Darlings of critics worldwide, the Coen Brothers, generally only produce a film every few years, however straight after the massive commercial and critical success of the bleak No Country For Old Men, the brothers started work on what would be known as Burn After Reading.
When Katie Cox (Tilda Swinton) decides to leave her CIA operative husband Osbourne Cox (John Malkovich), under instruction from her lawyer, she burns a CD of documentation, which she accidentally leaves at her local gym. As it turns out, Cox's incomplete memoirs are on the disc, but to an outsider these could be, and are, mistaken for secret government information. After gym junkies Linda Litzke (Francis McDormand) and Chad Feldheimer (Brad Pitt) come across the disc, they decide to blackmail Cox for the disc, which leads to hilarious and deadly results.
A quirky dark comedy with a great cast, especially John Malkovich whose sanity unravels throughout, Burn After Reading does have some flaws, but overall is a pretty enjoyable dark comedy with a fair share of genuine shocks.
Burn After Reading is presented in the widescreen aspect ratio of 1.78:1, encoded with AVC MPEG-4 compression.
For a recent film, the film looks as good as to be expected. Whilst there is little in the visual style of the film to call attention to itself unduly, the transfer does a fine job of working as a naturalistic image. Colours are nice and defined and the transfer is pin sharp. I noticed no obvious film artifacts or encoding errors. The transfer is also free of nasty DNR.
Overall, a pleasing effort from Universal and true to the theatrical presentation.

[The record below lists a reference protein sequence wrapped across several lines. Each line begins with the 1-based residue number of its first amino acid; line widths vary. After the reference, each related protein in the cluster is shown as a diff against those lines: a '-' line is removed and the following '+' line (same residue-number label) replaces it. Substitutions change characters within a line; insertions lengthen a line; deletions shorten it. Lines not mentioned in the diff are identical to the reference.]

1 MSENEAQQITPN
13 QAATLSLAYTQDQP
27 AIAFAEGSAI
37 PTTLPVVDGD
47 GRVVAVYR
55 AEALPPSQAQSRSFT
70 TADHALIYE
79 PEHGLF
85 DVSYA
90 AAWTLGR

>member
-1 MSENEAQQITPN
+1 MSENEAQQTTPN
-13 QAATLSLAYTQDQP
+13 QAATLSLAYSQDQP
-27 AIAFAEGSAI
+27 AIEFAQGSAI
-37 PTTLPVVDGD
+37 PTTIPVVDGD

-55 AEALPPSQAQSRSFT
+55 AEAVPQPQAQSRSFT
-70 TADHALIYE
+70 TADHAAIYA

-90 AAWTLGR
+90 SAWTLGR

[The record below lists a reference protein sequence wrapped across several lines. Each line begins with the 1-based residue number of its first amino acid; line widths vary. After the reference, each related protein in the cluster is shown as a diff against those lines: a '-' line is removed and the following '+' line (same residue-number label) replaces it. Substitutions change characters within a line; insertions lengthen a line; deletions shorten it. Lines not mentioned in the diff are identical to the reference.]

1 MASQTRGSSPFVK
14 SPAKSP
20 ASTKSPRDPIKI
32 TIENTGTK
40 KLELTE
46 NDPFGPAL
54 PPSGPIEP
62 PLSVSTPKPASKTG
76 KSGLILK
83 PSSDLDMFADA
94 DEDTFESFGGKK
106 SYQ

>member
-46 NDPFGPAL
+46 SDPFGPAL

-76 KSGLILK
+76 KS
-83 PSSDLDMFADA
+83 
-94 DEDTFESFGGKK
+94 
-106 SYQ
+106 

The main audio track is encoded in DTS HD Master Audio, at 24 bits.
As a comedy, the soundstage is fairly front centric. I detected no problems with audio sync. Whilst the subject matter doesn't call for a bombastic audio presentation, at the same time more work could have been done to draw listeners into the world. Too often there is a total lack of ambience to outdoor scenes and even the score mostly fails to hit the rear speakers.
Overall, not a bad effort, the only thing holding back the score for this section lies with the original audio mix.
The Coen Brothers films generally don't come with generous supplements and unfortunately Burn After Reading is no exception.
Three featurettes make up the package: Finding The Burn is a five minute, made for TV commercial, with brief interview snippets interspersed with trailer footage. DC Insiders is a ten minute collation of interviews with the main players, but its lack of run time means that comments barely scratch the surface, Welcome Back, George is a really a brief rundown of the Coen Brothers recurring relationship with George Clooney.
Disappointingly missing is the original theatrical trailer, which was fairly quirky and seemed to be modeled on trailers produced for Stanly Kubrick films and was responsible piquing my interest in the film.
Review Equipment Used:
Display: Sony KDL52X3100 LCD (1080p resolution/ 24p playback)
Player: Sony BDP-S550 Blu-ray, PlayStation 3 (24p playback)
Sound: Sony STR-DA5400ES Receiver (7.1 configuration), Sony SSX70ED front speakers (x2), Sony SSCNX70ED center speaker, Sony SSFCR7000 surround speakers (x4), Sony SAW3800 Subwoofer (Front), Sony SAWM500 Subwoofer (Rear)